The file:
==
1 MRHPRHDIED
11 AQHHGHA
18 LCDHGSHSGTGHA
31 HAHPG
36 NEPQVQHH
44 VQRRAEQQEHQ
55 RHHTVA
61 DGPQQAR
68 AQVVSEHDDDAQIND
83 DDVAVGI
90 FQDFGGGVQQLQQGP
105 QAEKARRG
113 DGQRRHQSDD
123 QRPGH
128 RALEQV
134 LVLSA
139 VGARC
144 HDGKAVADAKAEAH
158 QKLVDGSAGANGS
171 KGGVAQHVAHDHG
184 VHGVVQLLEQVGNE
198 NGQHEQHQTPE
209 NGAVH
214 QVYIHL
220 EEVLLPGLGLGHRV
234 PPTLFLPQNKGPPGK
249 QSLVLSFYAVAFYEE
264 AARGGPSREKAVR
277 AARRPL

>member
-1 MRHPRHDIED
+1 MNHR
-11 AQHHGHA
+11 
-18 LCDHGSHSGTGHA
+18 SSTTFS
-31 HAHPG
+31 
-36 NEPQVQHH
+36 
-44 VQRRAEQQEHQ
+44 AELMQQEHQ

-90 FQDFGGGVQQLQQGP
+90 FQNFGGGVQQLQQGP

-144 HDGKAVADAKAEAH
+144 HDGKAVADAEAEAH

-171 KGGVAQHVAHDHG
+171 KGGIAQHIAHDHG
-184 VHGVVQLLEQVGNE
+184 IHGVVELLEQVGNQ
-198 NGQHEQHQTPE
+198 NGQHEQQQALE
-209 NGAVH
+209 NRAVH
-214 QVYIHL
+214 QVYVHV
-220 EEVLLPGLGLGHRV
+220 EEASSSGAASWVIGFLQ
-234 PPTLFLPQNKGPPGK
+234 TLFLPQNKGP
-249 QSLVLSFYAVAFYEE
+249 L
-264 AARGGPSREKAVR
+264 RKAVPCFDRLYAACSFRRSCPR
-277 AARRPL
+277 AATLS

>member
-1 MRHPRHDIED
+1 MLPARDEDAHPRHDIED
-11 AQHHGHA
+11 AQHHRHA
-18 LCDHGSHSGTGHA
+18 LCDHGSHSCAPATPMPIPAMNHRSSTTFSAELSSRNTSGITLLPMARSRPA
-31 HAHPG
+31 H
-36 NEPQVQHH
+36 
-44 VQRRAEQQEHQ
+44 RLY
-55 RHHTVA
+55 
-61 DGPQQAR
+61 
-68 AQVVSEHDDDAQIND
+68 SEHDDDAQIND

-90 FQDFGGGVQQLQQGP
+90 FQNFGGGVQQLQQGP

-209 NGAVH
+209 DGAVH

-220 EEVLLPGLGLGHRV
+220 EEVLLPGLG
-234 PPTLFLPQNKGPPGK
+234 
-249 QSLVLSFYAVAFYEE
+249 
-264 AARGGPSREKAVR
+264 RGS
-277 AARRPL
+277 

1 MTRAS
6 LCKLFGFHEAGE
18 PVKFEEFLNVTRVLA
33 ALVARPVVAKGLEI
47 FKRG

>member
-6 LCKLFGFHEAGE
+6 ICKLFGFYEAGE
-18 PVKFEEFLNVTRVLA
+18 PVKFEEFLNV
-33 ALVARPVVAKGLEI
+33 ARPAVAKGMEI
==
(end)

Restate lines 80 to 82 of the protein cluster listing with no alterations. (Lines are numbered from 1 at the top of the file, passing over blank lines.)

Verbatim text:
-55 RHHTVA
+55 
-61 DGPQQAR